Magnetic Field Dependence of the Size Effect in the Transport Coefficients of a Cadmium Single Crystal at Liquid-Helium Temperatures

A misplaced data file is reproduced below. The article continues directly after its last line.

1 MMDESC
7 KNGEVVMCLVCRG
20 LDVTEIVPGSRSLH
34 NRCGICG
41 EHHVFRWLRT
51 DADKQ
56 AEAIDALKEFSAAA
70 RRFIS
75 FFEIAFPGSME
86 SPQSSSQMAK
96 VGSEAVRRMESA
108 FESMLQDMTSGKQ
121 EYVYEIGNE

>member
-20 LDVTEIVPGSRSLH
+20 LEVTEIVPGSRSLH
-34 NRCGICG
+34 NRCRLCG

Magnetomorphic oscillations periodic in the magnetic field have been observed in transverse magnetic fields in the transport coefficients of a cadmium single crystal at liquid-helium temperatures. The experimental coefficients in which magnetomorphic oscillations have been observed are: the transverse magneto-resistivity ρ11, the Hall resistivity ρ21, the transverse thermal magnetoresistivity γ11, the Righi-Leduc resistivity γ21, the adiabatic thermoelectric coefficient ∊11', and the adiabatic Nernst-Ettinghausen coefficient ∊21'. These oscillations have an average period of about 565 G for a sample thickness 1.02 mm and are believed to originate with the lens-shaped Fermi surface in the third Brillouin zone of cadmium. The theory of magnetomorphic oscillation for the case of free electrons is found to agree for the most part with the experimental results, except in the case of the oscillations in the quantity ∊11'' (thermoelectric coefficient), which have been found to be of an order of magnitude 20 times larger than predicted by the free-electron theory. The extension of the theory to the case of nonspherical Fermi surfaces, and to the case of lens-shaped Fermi surfaces in particular, fails to account for the anomaly in this coefficient. In addition to the oscillations of period 565 G, another set of oscillations of period 132 G was detected in the Hall effect. It is suggested that these short-period oscillations may be associated with the hole arms in the second Brillouin zone and are probably due to the truncation of the arm when it splits into its three branches.